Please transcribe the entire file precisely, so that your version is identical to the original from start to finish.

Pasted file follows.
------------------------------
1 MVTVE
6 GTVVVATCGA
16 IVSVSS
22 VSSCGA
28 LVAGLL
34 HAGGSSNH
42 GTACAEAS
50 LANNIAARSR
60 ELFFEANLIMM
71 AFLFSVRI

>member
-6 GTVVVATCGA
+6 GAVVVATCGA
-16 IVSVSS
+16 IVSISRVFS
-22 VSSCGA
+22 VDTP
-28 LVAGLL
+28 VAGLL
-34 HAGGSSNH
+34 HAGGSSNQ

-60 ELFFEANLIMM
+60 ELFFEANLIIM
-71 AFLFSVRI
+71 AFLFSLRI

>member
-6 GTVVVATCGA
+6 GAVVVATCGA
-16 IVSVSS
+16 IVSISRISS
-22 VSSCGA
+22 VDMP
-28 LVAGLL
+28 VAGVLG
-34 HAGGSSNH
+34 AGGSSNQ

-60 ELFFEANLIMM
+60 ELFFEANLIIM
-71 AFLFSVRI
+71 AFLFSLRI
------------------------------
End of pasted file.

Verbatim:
1 MVTVE
6 GTVVVATCGA
16 IVSVSS
22 VSSCGA
28 LVAGLL
34 HAGGSSNH
42 GTACAEAS
50 LANNIAARSR
60 ELFFEANLIMM
71 AFLFSVRI

>member
-6 GTVVVATCGA
+6 GAVVVATCGA
-16 IVSVSS
+16 IVSISRVFS
-22 VSSCGA
+22 VDTP
-28 LVAGLL
+28 VAGLL
-34 HAGGSSNH
+34 HAGGSSNQ

-60 ELFFEANLIMM
+60 ELFFEANLIIM
-71 AFLFSVRI
+71 AFLFSLRI

>member
-6 GTVVVATCGA
+6 GAVVVATCGA
-16 IVSVSS
+16 IVSISRISS
-22 VSSCGA
+22 VDMP
-28 LVAGLL
+28 VAGVLG
-34 HAGGSSNH
+34 AGGSSNQ

-60 ELFFEANLIMM
+60 ELFFEANLIIM
-71 AFLFSVRI
+71 AFLFSLRI